UK performance nutrition company Grenade was launched in 2009 on a shoestring budget by husband and wife team Juliet and Alan Barratt. His Carb Killa line changed the business and Granada was a regular on the Sunday Times Fast Track 100. In 2021 Cadbury owner Mondelez took a majority stake in Granada, which valued the business at £200m sterling.
Juliet now supports the FEBE Growth 100launched to challenge existing clichéd business awards and celebrate 100 of the UK’s founders who have driven their businesses to strong sales revenue and consistent profits through the pandemic.
What really attracted me to Mr. Hamilton was the way he had been in business before. I was only 15 but I remember doing an equity project and following Jaguar Land Rover. It was quite fascinating to watch the stocks go up and down and it gave me an early love for business.
Business studies in school were so different from geography or physical education. I learned by ‘doing’ and because we had the chance to choose a company and watch it grow, it gave me a real-world insight. Mr. Hamilton was my first source of motivation.
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We saw the stocks change daily and it was far more exhilarating than opening a textbook or learning an algebra calculation that I was never going to use again. He was the first person to integrate the outside world into school.
It was also a matter of risk. He showed that the value of money can go up and down and the same is true in business, as well as over the long term.
I then got a geography degree and when I left in 1995 I did a PGCE at Exeter to become a teacher and became head of sixth form. Mr. Hamilton was relatable, spoke a lot of common sense and had life experience. That’s one of the reasons I taught for so long – he made me realize that if you had common sense, you could teach well and enjoy it more.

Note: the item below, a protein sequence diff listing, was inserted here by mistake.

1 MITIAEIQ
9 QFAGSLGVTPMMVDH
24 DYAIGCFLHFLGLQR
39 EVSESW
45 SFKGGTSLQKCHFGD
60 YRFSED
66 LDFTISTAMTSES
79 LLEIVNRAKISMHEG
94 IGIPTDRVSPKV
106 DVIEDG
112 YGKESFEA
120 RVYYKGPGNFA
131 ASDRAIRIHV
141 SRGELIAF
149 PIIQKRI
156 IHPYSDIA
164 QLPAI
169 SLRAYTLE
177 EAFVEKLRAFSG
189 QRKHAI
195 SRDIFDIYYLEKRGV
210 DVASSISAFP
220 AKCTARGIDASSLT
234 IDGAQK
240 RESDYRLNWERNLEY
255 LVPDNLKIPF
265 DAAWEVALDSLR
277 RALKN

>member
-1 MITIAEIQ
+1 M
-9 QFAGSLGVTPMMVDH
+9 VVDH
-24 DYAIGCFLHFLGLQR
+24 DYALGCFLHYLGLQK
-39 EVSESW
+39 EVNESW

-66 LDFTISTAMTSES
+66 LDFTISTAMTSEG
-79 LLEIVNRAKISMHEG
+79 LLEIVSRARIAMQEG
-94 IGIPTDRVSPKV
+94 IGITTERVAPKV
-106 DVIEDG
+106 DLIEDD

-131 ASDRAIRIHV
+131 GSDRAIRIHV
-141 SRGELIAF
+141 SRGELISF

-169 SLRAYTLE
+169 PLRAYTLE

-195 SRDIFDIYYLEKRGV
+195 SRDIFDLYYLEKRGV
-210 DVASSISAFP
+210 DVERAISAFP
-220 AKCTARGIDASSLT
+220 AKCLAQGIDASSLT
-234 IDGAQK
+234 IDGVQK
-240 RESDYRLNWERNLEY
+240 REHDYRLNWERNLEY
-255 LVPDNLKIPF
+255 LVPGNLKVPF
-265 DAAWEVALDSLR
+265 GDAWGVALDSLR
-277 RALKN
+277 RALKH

I met my future husband Al in Birmingham on a drunken night out in 2003 and we got married in 2004. I went to work with him at a sports distribution company a year later and that’s when It was there that the idea of Granada was born.
The brand was launched in 2010 – having been patented in 2006 – where we just had a clear vision of our product. Our general business plan was that we wanted to be the Red Bull of sports nutrition and that’s it. Still, we wanted a global brand to dominate a category.
After launching with a credible brand, we started making more products. It was the key. There was no social media at the time so we worked with trusted distributors, who took us to task because we had already built relationships. People thought our products worked like you do with energy drinks. Word of mouth then took hold.
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I retired from the business in 2019 – Al is still managing director after the deal with the owner of Cadbury last year – and now work as a non-executive and chairman for other food brands for help on their journey. This is where FEBE is so exciting, because we speak with entrepreneurs who are on the same path to growth and profitability.
I celebrate all entrepreneurs and I’m not a big fan of the founding women’s label. If you are good at what you do and work hard, everyone deserves success. We’re really inventive in the UK and since the pandemic, businesses that weren’t online have changed their ways. Entrepreneurs and businesses are really good at changing and adapting and are not ruled by bureaucracy. They can create a community and make people feel part of the brand.
The FEBE Growth 100 reveals UK’s fastest growing founder-led companies in new growth list
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